Trentin solos to fourth victory for Mitchelton-SCOTT on stage 17 of the Tour de FranceWed 24 Jul 2019
European champion Matteo Trentin soloed to his first Tour de France victory in five years and the team’s fourth of the race on stage 17 into Gap.
The Italian made it into the break of the day before attacking over the final climb and soloing to an impressive win by over 30-seconds.
The Final Chance
The stage was seen by many as the last chance for the opportunists to succeed before the race heads back into the mountains tomorrow and as a results, a big fight to get down to road ensued as soon as the flag dropped on the outskirts of Pont du Gard.
Mitchelton-SCOTT were keen to have numbers in the move and Trentin and Dane Chris Juul-Jensen managed to infiltrate a large group of over 30-riders that split the bunch in the opening kilometres. But with several teams missing out on the move, the peloton set about chasing the escapees down as the gap was held at around one-minute.
Eventually the chasing teams gave up on their attempts at catching the break and succumbed to the pressure from the general classifications teams who were hoping for an easier day in the saddle. As the bunch sat up the advantage of the break quickly went out and stood at over 11-minutes over the first of the two categorised climbs.
The Final Climb
The real action was expected to come on the run into the foot of the final climb of the day, the category-three Col de la Sentinelle, and so it proved as the first attacks began to roll out of the breakaway with 35-kilometres remaining. But, both Juul-Jensen and Trentin were alert to the moves, with the former marking the attacks well for his teammate.
With the first attacks being launched the group began to breakdown and a select group of 11-riders sprung clear of the rest of the breakaway. Trentin was amongst the selection and the 29-year-old was keen to reduce the numbers at the head of the race even further as he upped the pace.
Just six riders remained on the approach to the climb and as the cooperation faltered, Trentin made his move. The Italian raced into the ascent and quickly opened up a sizeable gap as the chasers looked at each other. Trentin made it over the summit with a 30-second gap and there was no chance of catching the now three-time Tour de France stage winner as he powered to a famous solo victory.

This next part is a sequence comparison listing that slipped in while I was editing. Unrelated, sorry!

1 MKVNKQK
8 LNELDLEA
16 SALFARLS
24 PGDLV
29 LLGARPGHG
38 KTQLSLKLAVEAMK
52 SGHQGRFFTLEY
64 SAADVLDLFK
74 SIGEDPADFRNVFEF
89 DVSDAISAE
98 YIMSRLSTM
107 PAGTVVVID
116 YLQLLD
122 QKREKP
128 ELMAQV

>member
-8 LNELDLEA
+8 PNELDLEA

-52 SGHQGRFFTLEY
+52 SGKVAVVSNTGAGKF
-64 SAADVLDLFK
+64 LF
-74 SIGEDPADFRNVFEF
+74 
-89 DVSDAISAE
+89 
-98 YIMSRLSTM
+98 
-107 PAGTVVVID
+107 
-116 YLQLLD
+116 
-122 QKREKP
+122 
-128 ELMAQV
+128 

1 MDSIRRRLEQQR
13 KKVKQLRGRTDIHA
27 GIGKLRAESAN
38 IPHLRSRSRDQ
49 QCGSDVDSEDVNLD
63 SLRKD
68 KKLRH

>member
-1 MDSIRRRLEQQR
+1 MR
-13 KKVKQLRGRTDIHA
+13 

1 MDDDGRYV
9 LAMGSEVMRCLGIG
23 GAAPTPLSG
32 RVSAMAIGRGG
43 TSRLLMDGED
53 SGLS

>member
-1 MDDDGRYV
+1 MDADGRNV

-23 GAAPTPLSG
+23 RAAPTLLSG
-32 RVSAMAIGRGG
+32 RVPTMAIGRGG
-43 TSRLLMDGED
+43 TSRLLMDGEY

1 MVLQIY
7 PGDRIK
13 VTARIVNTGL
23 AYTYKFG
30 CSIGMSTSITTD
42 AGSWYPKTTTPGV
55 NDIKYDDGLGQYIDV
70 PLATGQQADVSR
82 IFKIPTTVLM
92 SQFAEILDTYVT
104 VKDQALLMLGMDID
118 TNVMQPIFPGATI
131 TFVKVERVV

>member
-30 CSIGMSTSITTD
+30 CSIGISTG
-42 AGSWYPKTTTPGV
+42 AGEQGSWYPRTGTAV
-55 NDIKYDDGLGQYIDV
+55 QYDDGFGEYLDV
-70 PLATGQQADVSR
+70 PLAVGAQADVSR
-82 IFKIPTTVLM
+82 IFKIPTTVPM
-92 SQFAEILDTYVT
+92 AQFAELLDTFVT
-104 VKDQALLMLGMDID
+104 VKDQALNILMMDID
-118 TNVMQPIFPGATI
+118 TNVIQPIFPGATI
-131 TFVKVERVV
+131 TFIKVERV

“It was really an emotional finish because I’ve actually only won two races in my career alone, and doing it here in the Tour de France, with this finish line, with this group in front. It was amazing.”
“Chris was a really big help. We spoke to each other and decided he would cover the early attacks and he did cover a lot. Then when that strong move went, I was able to follow and it was the perfect scenario.”
“I tried [to attack] a few times, because there was no collaboration and I knew that if I got maybe a 10-second gap and they start to watch each other, with the legs I have I can finish it off. I was a bit scared with the headwind and the guys behind taking a turn each they could have taken some time, but it wasn’t the case. When I was on top of the climb the only intention was to go full gas, taking as little risk as possible.”
Matt White (Sports Director):
"It’s been a dream run, we really needed Matteo or Daryl (Impey) in the break today, like on stage nine, because they’re the fast guys who can finish it off. But the unsung heroes are the guys like Chris Juul-Jensen, the workers. When there’s a group of that size it’s always valuable to have a teammate because you can rely on that person."
"When you look at the group there, I would put (Jasper) Stuyven as faster than Matteo and you don’t want to mess with Greg Van Avermaet in a small group sprint. Matteo is obviously very confident of his condition at the moment, so the safest option if you’ve got that sort of condition is to go alone and eliminate all the risks."
"Every person that is with you in a group is a threat and complicates things, so if you’ve got the condition to do what he did, it was the perfect move. Matteo had incredible legs to finish it off, all he had to do was get to the top of the final climb with any sort of lead and nobody is going to catch him on a descent."
"If you’d have told us at the start of the Tour de France that we’d walk away with four stage wins, yeah we’d have taken it. It’s pretty rare that teams win four stages from breakaways, to win from four breakaways is pretty impressive, but we are not done yet."
Tour de France 2019 Stage 17 Results:
1. Matteo Trentin (Mitchelton-SCOTT) 4:21:36
2. Kasper Asgreen (Deceuninck - Quick Step) +0:37
3. Greg Van Avermaet (CCC Team) +0:41
General Classification After Stage 16:
1. Julian Alaphilippe (Deceuninck-QuickStep) 69:39:16
2. Geraint Thomas (Team Ineos) +1:35
3. Steven Kruijswijk (Team Jumbo-Visma) +1:47
28. Adam Yates (Mitchelton-SCOTT) +41:42
Photo courtesy of Getty Images.